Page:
Last season, Alex Caruso became an NBA folk hero because of the juxtaposition of his appearance and physical abilities. He has as much hair as Homer Simpson at the top of his head, but he’s one of the most exciting in-game dunkers on the Lakers, if not in the entire league.
This season, Caruso has been the same human highlight reel he was last year, but he’s starting to establish himself as more than just Charlie Brown with hops. Through 20 regular season games, Caruso is posting the highest defensive rating on the Lakers — the team allows just 95.5 points per 100 possessions when he’s on the floor, per NBA.com — which shouldn’t come as a surprise to anyone that has watched him play this year.
Caruso talked to Mike Trudell of Lakers.com about how he’s been able to stand out on a team with so many elite veteran defenders, and his answer was revealing about his mentality:
MT: Fast forward to the present day, now. You’re leading the Lakers in individual defensive rating. How much of your defense is benefitting your teammates, and how much does having Dwight Howard or Anthony Davis anchoring your unit impact it …
Caruso: It’s a combo. I’ve always been a good defender, just because I have a want to stop the other person. I have a competitive edge in me where I get more mad when my guy scores than I do if I were to score 20. I find more joy out of frustrating the other team. I just want to win the game, and be the reason the other team is frustrated or can’t score. Whether that’s noticed or not, it doesn’t matter as long as I know I’m doing it and I’m having an impact. That’s what really counts. Then like you said, you have Dwight coming off the bench, former Defensive Player of the Year, it’s a deadly combo. Especially because me and him are in a majority of pick and rolls, I’m usually guarding the ballhandler or the better wing player, and he’s on the big setting the screens. I think that benefits our team. We also just have a good juice on the team of wanting to play defense. That’s hard to come by, partially because we know how good we can be and where we can be at the end of the year if we really care about it.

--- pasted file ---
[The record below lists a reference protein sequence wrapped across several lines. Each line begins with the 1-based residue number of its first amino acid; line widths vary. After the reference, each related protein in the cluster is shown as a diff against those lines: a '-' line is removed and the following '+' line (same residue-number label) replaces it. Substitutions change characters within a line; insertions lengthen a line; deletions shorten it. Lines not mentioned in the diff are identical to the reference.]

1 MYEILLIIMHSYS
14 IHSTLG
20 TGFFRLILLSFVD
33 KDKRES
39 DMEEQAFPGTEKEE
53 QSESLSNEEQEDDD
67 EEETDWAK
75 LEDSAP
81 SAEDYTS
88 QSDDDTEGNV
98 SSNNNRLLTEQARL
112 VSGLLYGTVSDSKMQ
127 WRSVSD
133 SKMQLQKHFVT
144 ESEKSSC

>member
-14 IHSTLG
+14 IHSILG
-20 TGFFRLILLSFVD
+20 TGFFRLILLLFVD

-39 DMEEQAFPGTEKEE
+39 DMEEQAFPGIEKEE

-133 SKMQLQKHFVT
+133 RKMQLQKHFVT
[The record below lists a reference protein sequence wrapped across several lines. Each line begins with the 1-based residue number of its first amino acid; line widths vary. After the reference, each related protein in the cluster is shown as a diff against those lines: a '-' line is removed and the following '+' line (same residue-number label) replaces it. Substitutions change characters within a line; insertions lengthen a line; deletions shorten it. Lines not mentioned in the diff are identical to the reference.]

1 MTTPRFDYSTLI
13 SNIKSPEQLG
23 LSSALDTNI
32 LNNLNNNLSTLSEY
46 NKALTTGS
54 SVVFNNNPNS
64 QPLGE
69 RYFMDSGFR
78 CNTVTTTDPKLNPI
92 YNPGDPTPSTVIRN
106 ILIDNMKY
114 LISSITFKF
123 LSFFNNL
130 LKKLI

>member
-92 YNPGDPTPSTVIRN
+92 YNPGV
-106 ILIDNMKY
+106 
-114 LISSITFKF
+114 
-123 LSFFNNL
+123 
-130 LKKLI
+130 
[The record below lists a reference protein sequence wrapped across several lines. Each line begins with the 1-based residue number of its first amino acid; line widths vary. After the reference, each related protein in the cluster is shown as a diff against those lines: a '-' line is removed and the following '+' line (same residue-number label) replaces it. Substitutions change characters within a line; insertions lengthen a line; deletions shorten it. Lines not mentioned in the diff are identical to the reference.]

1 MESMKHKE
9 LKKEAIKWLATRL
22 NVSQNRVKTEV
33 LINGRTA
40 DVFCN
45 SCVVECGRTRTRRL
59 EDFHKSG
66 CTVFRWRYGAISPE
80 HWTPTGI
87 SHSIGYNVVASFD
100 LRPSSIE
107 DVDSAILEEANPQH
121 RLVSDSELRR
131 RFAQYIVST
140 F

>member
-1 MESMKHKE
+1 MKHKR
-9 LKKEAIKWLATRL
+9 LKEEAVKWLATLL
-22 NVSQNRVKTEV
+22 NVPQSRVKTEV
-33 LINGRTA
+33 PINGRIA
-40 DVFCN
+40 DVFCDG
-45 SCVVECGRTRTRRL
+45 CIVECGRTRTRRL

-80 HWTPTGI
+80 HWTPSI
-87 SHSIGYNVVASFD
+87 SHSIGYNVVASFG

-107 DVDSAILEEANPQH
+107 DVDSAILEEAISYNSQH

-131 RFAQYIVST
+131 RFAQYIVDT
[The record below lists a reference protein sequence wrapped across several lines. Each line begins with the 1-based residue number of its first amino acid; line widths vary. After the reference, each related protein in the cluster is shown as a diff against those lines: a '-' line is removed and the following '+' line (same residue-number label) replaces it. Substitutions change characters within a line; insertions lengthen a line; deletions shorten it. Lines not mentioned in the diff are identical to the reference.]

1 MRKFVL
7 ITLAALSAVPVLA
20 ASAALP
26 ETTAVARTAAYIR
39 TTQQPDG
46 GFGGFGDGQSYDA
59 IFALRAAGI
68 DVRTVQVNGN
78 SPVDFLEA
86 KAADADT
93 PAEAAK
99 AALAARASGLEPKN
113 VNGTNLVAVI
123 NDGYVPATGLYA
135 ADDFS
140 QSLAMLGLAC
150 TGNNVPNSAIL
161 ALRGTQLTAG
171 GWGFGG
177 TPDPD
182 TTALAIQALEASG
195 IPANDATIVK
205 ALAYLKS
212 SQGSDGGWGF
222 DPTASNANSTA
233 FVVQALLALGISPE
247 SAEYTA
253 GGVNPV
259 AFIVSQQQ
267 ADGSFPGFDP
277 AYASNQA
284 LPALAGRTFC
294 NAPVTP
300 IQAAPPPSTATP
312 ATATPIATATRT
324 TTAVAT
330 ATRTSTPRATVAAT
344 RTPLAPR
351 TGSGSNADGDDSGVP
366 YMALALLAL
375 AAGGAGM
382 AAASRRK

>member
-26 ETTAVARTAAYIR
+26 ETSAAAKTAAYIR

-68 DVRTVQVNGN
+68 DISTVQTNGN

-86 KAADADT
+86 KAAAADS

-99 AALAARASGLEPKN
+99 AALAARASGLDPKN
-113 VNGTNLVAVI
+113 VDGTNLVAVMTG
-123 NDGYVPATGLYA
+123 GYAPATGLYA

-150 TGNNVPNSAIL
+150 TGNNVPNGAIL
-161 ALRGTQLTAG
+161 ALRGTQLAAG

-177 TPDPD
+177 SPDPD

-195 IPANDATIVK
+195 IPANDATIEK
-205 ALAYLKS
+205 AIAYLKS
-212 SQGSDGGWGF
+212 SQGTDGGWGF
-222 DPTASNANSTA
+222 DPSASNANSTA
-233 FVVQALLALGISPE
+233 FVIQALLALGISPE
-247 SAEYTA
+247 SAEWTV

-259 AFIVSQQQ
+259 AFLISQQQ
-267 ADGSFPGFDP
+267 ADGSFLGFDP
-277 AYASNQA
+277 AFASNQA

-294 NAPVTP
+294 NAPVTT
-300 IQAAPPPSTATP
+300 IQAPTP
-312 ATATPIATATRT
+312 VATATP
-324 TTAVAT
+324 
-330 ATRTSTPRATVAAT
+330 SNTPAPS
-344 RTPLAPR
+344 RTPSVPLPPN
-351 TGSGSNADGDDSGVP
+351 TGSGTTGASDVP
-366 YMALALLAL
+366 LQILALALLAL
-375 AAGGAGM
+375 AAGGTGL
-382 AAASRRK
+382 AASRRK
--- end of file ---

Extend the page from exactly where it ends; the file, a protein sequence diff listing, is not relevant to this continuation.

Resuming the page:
Caruso also talked about why he thinks he’s able to be so effective on the defensive end:
Caruso: Part of me being good on defense is that I’m a very good anticipator, and I’m very good mentally. I think the game out very well, and I can see stuff and recognize things that will help me have an advantage even when I don’t laterally or strength wise. I’m not like Avery (Bradley). Avery is an elite defender because he can just stay glued to you. He is laterally quick. He’s strong. He has good hands. As well as being smart, playing 10 years and knowing different coverages, different ways to guard people. But for me, it’s always been more about outthinking the other person. I haven’t always been faster, more athletic or stronger, and especially now, I’m not usually in the matchup. For me it’s about having good anticipation, knowing the player and what they like to do, and that comes with scouting and just seeing guys play, and then knowing where the help is.
Whatever he’s done, it’s worked for him so far, as he’s earned solid rotation minutes under Frank Vogel, who believes Caruso is a “star defender.” When the season started, it seemed likely that Caruso would get meaningful minutes because of his defense, but with how deep the Lakers are at both guard positions, it was far from a guarantee. As long as he’s this productive on the defensive end, he’ll see the floor.
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